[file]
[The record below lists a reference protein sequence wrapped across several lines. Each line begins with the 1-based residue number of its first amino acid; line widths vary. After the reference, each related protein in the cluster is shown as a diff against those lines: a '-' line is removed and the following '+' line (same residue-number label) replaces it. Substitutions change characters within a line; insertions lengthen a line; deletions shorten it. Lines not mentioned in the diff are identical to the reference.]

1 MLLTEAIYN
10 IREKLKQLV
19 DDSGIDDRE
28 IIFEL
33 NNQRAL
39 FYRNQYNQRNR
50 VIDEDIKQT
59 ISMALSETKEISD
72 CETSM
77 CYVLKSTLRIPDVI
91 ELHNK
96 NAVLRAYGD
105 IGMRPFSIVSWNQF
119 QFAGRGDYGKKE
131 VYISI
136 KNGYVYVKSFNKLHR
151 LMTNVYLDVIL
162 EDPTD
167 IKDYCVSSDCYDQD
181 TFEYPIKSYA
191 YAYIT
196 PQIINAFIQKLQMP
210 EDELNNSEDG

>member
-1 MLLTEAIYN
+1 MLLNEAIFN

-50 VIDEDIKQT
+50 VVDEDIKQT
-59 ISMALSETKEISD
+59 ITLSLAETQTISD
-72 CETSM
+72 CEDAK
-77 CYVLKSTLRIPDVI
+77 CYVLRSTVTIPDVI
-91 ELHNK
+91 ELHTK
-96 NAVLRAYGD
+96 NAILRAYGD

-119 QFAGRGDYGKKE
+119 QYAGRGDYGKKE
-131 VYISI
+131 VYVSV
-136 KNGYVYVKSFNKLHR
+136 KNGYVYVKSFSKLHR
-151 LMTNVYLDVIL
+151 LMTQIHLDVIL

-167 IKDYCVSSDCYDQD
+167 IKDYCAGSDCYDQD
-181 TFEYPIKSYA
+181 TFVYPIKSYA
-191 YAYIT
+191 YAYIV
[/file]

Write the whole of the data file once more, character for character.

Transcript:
[The record below lists a reference protein sequence wrapped across several lines. Each line begins with the 1-based residue number of its first amino acid; line widths vary. After the reference, each related protein in the cluster is shown as a diff against those lines: a '-' line is removed and the following '+' line (same residue-number label) replaces it. Substitutions change characters within a line; insertions lengthen a line; deletions shorten it. Lines not mentioned in the diff are identical to the reference.]

1 MLLTEAIYN
10 IREKLKQLV
19 DDSGIDDRE
28 IIFEL
33 NNQRAL
39 FYRNQYNQRNR
50 VIDEDIKQT
59 ISMALSETKEISD
72 CETSM
77 CYVLKSTLRIPDVI
91 ELHNK
96 NAVLRAYGD
105 IGMRPFSIVSWNQF
119 QFAGRGDYGKKE
131 VYISI
136 KNGYVYVKSFNKLHR
151 LMTNVYLDVIL
162 EDPTD
167 IKDYCVSSDCYDQD
181 TFEYPIKSYA
191 YAYIT
196 PQIINAFIQKLQMP
210 EDELNNSEDG

>member
-1 MLLTEAIYN
+1 MLLNEAIFN

-50 VIDEDIKQT
+50 VVDEDIKQT
-59 ISMALSETKEISD
+59 ITLSLAETQTISD
-72 CETSM
+72 CEDAK
-77 CYVLKSTLRIPDVI
+77 CYVLRSTVTIPDVI
-91 ELHNK
+91 ELHTK
-96 NAVLRAYGD
+96 NAILRAYGD

-119 QFAGRGDYGKKE
+119 QYAGRGDYGKKE
-131 VYISI
+131 VYVSV
-136 KNGYVYVKSFNKLHR
+136 KNGYVYVKSFSKLHR
-151 LMTNVYLDVIL
+151 LMTQIHLDVIL

-167 IKDYCVSSDCYDQD
+167 IKDYCAGSDCYDQD
-181 TFEYPIKSYA
+181 TFVYPIKSYA
-191 YAYIT
+191 YAYIV